1. Design the rafters when the total weight of the snow and roof covering is 30 pounds per square foot, and the purlins are spaced 15 feet apart. Use 1 000 pounds per square inch as the allowable unit-stress.

2. Design the purlins if the trusses are 12 feet center to center; the purlins are spaced 8 feet apart; the roof covering, which weighs 6 pounds per square foot, is laid upon 1-inch yellow pine sheathing resting directly upon the purlins; and the snow load is 10 pounds to the square foot of roof surface. Use 18 000 pounds per square inch as the allowable unit-stress, and use a channel for the purlin section.

7. Bracing. In order to keep the roof trusses erect, bracing is employed to join together their top chords and also their bottom chords. This bracing may consist either of small round or square rods, or it may consist of angles. The latter is the best practice, since it gives great rigidity to the structure; and in fact it should be used in all cases where machinery of any kind is attached to the trusses. One disadvantage of the rod bracing is that good connections with the trusses are usually difficult. The bracing between the lower chords is lighter than that between the top chords, since its office is merely to prevent vibration, while that between the upper chords must take up the stresses caused by the wind blowing upon the ends of the building. The stresses in each of these classes of bracing can only be approximately determined; and for that reason it has become customary to determine their section by judgment rather than by computation. For lower chord bracing, single angles 3 by

2 by 5/16 -inch are recommended; and for upper chord bracing, 3 by

3 by 5/16 -inch angles should be used.

It is not customary to place bracing between each pair of trusses, but to place them between each alternate pair or between every third pair of trusses. Fig. 23 shows several ways in which the bracing may be inserted.

8. Economical Spacing and Pitch of Trusses. The term pitch which has been used in the preceding pages is the fraction obtained by dividing the span into the height of the truss at the center of the span. For example, if a truss has a span of 60 feet, and a rise of 12 feet at the center, it would be said to have a pitch of 1/5; if the rise were 15 feet, the pitch would be ¼; and if the rise were 20 feet, the pitch would be 1/3. The pitch of a truss is seldom expressed in degrees by giving the angle that the top chord makes with the horizontal. One exception is very common. It is to use the 30° pitch. This has the advantage of making the height of the center equal to one-half the length of one side of the top chord-a fact which lends itself to ease in making the shop drawings.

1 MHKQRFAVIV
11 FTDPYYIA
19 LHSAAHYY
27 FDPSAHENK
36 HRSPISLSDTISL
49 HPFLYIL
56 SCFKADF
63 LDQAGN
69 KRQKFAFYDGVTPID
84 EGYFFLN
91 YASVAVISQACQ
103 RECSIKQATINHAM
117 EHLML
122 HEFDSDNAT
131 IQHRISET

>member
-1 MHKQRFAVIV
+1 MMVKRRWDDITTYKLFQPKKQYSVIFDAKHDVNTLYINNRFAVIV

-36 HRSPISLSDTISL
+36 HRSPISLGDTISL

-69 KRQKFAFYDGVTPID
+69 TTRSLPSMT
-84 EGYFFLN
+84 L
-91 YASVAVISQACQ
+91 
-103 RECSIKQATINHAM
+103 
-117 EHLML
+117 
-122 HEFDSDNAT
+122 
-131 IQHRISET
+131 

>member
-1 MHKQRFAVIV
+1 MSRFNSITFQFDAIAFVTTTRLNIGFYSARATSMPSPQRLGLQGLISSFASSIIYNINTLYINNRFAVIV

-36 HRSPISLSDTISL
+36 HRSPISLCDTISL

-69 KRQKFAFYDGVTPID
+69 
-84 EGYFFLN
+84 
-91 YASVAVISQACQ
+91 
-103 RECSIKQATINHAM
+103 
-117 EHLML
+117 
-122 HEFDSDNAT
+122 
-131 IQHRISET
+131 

The maximum or minimum allowable pitch for any given roof depends to a great extent upon the class of roof covering employed. For pitches required for any given class of roof covering, see Article 5, p. 6. It might be noted that most of the patent roofings, or any roofing in which tar or asphalt is an ingredient, should not be laid upon roofs with a pitch greater than 1/5 or 1/6; while most of the coverings which consist of steel or clay products require pitches of 1/5 or over. Pitches varying from 1/6 to 1/3 have very little effect upon the weight of the trusses. This is true only for trusses with horizontal lower chords. If the lower chord is cambered - that is, raised above the horizontal position - it greatly increases the stresses in the truss, and consequently the weight of the truss. The greater the camber, the greater the weight of the truss, the pitch remaining the same. If the camber is constant, then the greater the stresses (and consequently the weight of the truss), the smaller the pitch. It is advisable not to camber the lower chord unless it is positively necessary. A camber of 5 per cent of the span will increase the weight of the truss from 10 to 40 per cent, according to the pitch.

Fig. 23. Methods of Inserting Bracing between Trusses.

Taking all things into consideration, a pitch of 1/3 or ¼ is to be preferred over that of -I- or less, since, after the pitch becomes less than 1/5, the weight of the truss increases quite rapidly, the span being constant.

For any given roof, there is an economical spacing of the trusses. As the spacing of the trusses increases, the weight of the purlins and bracing per square foot of area increases, while the weights of the trusses, the columns that support them, and the girts, or members which run from one column to the other and on which the siding of the building is placed, decrease. The most economical spacing of the trusses is such as will make the cost of the above quantities a minimum. It is evident that this spacing for trusses which rest upon masonry supports will be different from the spacing in case they rest upon steel columns. Attention is called to the statement that the sum of the costs, instead of the sum of the weights of the above-mentioned quantities, should be a minimum. This is due to the fact that the unit-cost of the purlins is considerably less than that of the trusses, it being in some cases only about one-half.

The spacing of trusses is sometimes governed by local conditions, such as the placing of the machinery in the building and the probable position of future additions. Considering the spacing from a purely economical standpoint, it is probably well to space trusses about as indicated in Table V.

## Table V. Spacing Of Trusses

 Span, in Feet Spacing, in Feet 10 to 30 12 30 to 60 15 60 to 75 20 75 to 150 21 to 25

The spacing indicated in Table V is for triangular roof trusses of equal size and span. For other conditions - such as when the main roof consists of one span, and the side roofs consist of different spans and different classes of trusses - the economical spacing may be somewhat different, and is usually less.